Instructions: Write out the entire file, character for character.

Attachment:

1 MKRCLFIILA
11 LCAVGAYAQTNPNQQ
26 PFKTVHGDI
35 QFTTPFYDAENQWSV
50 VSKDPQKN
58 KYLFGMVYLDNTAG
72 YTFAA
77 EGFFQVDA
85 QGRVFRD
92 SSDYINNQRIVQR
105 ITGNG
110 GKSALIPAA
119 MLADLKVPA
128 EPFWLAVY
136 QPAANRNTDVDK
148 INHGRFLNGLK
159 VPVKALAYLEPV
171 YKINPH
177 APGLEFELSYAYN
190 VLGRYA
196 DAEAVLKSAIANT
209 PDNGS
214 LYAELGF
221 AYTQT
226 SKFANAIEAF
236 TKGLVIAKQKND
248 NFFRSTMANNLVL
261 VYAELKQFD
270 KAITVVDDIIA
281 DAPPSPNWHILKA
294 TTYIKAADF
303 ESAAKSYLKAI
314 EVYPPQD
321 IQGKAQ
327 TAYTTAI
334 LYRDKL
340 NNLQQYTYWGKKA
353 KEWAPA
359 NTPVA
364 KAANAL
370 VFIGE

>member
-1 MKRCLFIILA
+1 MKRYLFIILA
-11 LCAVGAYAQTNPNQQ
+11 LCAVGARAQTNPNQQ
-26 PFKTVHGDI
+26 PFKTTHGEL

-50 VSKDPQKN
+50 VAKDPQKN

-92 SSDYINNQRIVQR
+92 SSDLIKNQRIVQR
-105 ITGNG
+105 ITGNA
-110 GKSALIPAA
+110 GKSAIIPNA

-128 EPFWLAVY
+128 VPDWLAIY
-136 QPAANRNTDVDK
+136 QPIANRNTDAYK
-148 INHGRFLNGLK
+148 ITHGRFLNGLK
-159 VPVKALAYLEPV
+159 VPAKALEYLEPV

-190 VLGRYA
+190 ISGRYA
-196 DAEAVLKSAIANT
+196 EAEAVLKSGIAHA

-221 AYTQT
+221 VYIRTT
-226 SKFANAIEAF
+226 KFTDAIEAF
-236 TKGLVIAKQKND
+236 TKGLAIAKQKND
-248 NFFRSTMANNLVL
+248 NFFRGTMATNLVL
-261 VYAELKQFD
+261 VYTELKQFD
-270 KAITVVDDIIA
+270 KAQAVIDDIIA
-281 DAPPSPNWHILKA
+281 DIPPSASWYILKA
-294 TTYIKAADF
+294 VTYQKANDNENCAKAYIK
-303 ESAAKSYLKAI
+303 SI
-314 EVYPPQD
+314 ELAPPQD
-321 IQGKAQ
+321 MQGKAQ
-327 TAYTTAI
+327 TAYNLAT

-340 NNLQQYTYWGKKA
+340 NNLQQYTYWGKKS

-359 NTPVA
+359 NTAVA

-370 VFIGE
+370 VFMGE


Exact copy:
1 MKRCLFIILA
11 LCAVGAYAQTNPNQQ
26 PFKTVHGDI
35 QFTTPFYDAENQWSV
50 VSKDPQKN
58 KYLFGMVYLDNTAG
72 YTFAA
77 EGFFQVDA
85 QGRVFRD
92 SSDYINNQRIVQR
105 ITGNG
110 GKSALIPAA
119 MLADLKVPA
128 EPFWLAVY
136 QPAANRNTDVDK
148 INHGRFLNGLK
159 VPVKALAYLEPV
171 YKINPH
177 APGLEFELSYAYN
190 VLGRYA
196 DAEAVLKSAIANT
209 PDNGS
214 LYAELGF
221 AYTQT
226 SKFANAIEAF
236 TKGLVIAKQKND
248 NFFRSTMANNLVL
261 VYAELKQFD
270 KAITVVDDIIA
281 DAPPSPNWHILKA
294 TTYIKAADF
303 ESAAKSYLKAI
314 EVYPPQD
321 IQGKAQ
327 TAYTTAI
334 LYRDKL
340 NNLQQYTYWGKKA
353 KEWAPA
359 NTPVA
364 KAANAL
370 VFIGE

>member
-1 MKRCLFIILA
+1 MKRYLFIILA
-11 LCAVGAYAQTNPNQQ
+11 LCAVGARAQTNPNQQ
-26 PFKTVHGDI
+26 PFKTTHGEL

-50 VSKDPQKN
+50 VAKDPQKN

-92 SSDYINNQRIVQR
+92 SSDLIKNQRIVQR
-105 ITGNG
+105 ITGNA
-110 GKSALIPAA
+110 GKSAIIPNA

-128 EPFWLAVY
+128 VPDWLAIY
-136 QPAANRNTDVDK
+136 QPIANRNTDAYK
-148 INHGRFLNGLK
+148 ITHGRFLNGLK
-159 VPVKALAYLEPV
+159 VPAKALEYLEPV

-190 VLGRYA
+190 ISGRYA
-196 DAEAVLKSAIANT
+196 EAEAVLKSGIAHA

-221 AYTQT
+221 VYIRTT
-226 SKFANAIEAF
+226 KFTDAIEAF
-236 TKGLVIAKQKND
+236 TKGLAIAKQKND
-248 NFFRSTMANNLVL
+248 NFFRGTMATNLVL
-261 VYAELKQFD
+261 VYTELKQFD
-270 KAITVVDDIIA
+270 KAQAVIDDIIA
-281 DAPPSPNWHILKA
+281 DIPPSASWYILKA
-294 TTYIKAADF
+294 VTYQKANDNENCAKAYIK
-303 ESAAKSYLKAI
+303 SI
-314 EVYPPQD
+314 ELAPPQD
-321 IQGKAQ
+321 MQGKAQ
-327 TAYTTAI
+327 TAYNLAT

-340 NNLQQYTYWGKKA
+340 NNLQQYTYWGKKS

-359 NTPVA
+359 NTAVA

-370 VFIGE
+370 VFMGE